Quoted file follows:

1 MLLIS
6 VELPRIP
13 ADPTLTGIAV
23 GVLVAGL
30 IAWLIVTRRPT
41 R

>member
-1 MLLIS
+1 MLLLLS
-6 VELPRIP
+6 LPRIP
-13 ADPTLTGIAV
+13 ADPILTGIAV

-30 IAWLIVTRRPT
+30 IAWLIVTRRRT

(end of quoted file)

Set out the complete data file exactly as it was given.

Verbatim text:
1 MLLIS
6 VELPRIP
13 ADPTLTGIAV
23 GVLVAGL
30 IAWLIVTRRPT
41 R

>member
-1 MLLIS
+1 MLLLLS
-6 VELPRIP
+6 LPRIP
-13 ADPTLTGIAV
+13 ADPILTGIAV

-30 IAWLIVTRRPT
+30 IAWLIVTRRRT